Bullying Might Be Most Severe, Frequent in Elementary School

Girl sitting with crossed legsBullying is common among children of all ages, but might be the most frequent and severe in elementary school, according to a study published in the Journal of Educational Psychology. The study also supports findings from previous research showing bullying often undermines academic performance.

Understanding the Scope of Bullying

The study followed 383 Illinois children from kindergarten through 12th grade. Nearly 1 in 4 (24%) experienced chronic bullying, and just 1 in 3 (32%) experienced no bullying at all. Bullying peaked in frequency and severity in elementary school, with most children experiencing decreases in bullying as they got older. Boys were more likely than girls to experience chronic bullying and to encounter bullying that increased over time.

Many anti-bullying programs target adolescents, but this study suggests targeting younger kids might produce better results.

How Bullying Affects Academics

Twenty-six percent of bullied children experienced decreases in bullying over time. These children fared almost as well academically as children who experienced little or no bullying.

For children who faced chronic bullying, however, the academic picture was bleaker. These children had lower academic performance, disliked school more, and were less confident in their academic abilities. Children whose bullying increased over time—18% of the group—had similar difficulties. The study’s authors suggest this means children can recover when bullying decreases, but chronic or worsening bullying is harder to manage. They urge parents and schools to intervene when students are bullied.

Other studies have found similar results. A 2010 study found a 1-point increase on a 4-point bullying scale produced a 1.5-point drop in 4-point grade point average (GPA) in one subject. A 2011 study found Virginia schools with higher rates of bullying had lower passing rates on standardized tests.

Another recent study found sexual harassment is among the most common forms of bullying in middle school.


  1. Bullying linked to lower school achievement. (2011, September 5). Retrieved from https://www.washingtonpost.com/local/education/bullying-linked-to-lower-school-achievement/2011/09/01/gIQArmQw4J_story.html?utm_term=.349ea677a10f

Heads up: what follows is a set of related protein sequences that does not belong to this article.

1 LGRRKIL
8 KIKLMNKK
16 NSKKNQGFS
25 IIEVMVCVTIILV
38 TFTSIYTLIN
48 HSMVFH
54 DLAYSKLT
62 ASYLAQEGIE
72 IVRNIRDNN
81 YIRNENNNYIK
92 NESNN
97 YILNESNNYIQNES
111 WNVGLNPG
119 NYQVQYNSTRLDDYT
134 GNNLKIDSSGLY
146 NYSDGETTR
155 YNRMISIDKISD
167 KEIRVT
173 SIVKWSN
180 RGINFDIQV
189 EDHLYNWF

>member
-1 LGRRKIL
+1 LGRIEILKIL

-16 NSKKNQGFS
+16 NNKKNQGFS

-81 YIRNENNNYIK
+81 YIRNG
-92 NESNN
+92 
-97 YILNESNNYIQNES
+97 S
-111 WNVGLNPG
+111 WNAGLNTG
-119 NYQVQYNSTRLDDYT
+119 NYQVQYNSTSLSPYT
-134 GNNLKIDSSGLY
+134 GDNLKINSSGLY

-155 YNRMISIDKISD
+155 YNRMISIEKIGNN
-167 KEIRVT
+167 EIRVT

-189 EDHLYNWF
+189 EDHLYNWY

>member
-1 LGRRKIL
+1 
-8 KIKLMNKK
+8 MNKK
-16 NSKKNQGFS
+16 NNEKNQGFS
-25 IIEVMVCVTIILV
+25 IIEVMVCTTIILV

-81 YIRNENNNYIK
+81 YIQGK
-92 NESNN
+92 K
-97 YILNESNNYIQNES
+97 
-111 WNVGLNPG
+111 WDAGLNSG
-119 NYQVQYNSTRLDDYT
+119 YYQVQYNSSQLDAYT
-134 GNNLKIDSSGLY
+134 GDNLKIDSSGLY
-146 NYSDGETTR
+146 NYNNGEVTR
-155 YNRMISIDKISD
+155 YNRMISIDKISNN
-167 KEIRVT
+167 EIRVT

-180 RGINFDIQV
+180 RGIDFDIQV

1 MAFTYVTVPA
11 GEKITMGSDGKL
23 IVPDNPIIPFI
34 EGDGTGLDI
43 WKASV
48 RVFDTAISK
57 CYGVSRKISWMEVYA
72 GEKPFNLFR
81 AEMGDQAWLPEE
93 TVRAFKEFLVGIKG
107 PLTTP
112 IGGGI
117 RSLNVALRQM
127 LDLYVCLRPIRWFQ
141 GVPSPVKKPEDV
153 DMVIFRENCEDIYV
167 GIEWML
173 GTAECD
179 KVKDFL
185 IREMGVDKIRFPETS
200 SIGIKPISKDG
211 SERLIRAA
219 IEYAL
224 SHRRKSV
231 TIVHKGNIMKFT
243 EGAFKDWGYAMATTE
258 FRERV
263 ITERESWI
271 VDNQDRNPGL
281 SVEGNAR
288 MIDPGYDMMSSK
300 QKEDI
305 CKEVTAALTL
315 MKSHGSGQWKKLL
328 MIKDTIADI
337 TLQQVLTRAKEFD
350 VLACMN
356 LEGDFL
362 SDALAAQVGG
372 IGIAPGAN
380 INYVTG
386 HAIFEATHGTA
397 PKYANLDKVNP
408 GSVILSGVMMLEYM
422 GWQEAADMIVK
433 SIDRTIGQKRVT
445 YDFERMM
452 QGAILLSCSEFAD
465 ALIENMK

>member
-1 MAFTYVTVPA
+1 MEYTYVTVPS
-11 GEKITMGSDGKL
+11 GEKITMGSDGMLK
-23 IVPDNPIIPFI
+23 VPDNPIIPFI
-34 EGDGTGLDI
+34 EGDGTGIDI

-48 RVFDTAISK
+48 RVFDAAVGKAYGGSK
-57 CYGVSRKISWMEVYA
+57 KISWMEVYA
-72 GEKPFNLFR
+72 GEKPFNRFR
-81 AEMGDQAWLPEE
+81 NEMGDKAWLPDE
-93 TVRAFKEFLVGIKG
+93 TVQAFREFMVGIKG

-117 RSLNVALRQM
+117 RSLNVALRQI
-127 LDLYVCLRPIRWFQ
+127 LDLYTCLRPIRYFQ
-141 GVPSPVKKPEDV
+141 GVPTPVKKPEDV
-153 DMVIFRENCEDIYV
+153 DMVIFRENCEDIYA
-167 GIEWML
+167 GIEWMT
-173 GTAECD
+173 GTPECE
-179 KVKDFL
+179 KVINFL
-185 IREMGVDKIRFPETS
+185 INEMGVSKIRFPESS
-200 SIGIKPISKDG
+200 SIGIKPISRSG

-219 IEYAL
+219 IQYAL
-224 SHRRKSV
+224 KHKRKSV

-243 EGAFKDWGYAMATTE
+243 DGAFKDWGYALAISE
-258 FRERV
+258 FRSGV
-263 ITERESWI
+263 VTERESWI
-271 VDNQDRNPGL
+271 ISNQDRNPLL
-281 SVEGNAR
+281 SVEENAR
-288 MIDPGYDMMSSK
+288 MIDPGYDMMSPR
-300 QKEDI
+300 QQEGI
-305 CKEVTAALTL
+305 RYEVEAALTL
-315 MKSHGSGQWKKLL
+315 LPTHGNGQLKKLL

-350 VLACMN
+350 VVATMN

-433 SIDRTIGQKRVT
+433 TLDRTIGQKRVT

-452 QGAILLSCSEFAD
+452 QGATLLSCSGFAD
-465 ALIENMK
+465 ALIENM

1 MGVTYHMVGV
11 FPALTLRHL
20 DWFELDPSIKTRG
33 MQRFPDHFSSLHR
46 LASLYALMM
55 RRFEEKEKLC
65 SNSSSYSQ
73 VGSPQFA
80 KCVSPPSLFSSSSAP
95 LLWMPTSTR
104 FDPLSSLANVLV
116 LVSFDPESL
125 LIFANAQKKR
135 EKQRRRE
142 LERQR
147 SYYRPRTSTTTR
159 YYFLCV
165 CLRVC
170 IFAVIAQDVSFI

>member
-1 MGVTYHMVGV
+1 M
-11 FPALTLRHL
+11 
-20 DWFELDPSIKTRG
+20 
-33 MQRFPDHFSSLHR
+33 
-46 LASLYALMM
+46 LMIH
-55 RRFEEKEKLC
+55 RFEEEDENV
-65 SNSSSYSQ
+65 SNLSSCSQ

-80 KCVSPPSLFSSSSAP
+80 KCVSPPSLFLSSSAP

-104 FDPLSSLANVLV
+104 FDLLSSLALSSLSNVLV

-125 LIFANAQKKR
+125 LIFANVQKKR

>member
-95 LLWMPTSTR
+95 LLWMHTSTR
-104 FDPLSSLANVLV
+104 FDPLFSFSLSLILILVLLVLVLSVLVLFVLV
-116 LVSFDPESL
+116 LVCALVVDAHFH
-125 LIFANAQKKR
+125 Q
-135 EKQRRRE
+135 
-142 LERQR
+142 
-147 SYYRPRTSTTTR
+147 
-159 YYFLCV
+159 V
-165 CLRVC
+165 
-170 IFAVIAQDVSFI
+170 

2. Ladd, G. W., Ettekal, I., & Kochenderfer-Ladd, B. (2017). Peer victimization trajectories from kindergarten through high school: Differential pathways for children’s school engagement and achievement? Journal of Educational Psychology. doi:10.1037/edu0000177
  3. Wolpert, S. (2010, August 19). Victims of bullying suffer academically as well, UCLA psychologists report. Retrieved from http://newsroom.ucla.edu/releases/victims-of-bullying-suffer-academically-168220

© Copyright 2017 GoodTherapy.org. All rights reserved.

The preceding article was solely written by the author named above. Any views and opinions expressed are not necessarily shared by GoodTherapy.org. Questions or concerns about the preceding article can be directed to the author or posted as a comment below.

  • Leave a Comment
  • Gloria R

    February 17th, 2017 at 12:16 PM

    Kids can learn tolerance and kindness from the song, “Be a Buddy, Not a Bully,” which can help combat bullying. I was a teacher for 20 years. Site has received over 8500 hits so far.
    Another song that could help is, “Positivity”:
    Also, you can hear part of a unique new story about a non-violent superhero who wants to work with Aladdin’s son to help make the world better:

  • jett

    February 17th, 2017 at 12:24 PM

    Of course this will cause academics to slide- who can think about the spelling test tomorrow if all you can worry about is getting beat up on the playground??

Leave a Comment

By commenting you acknowledge acceptance of GoodTherapy.org's Terms and Conditions of Use.

* Indicates required field.

GoodTherapy uses cookies to personalize content and ads to provide better services for our users and to analyze our traffic. By continuing to use this site you consent to our cookies.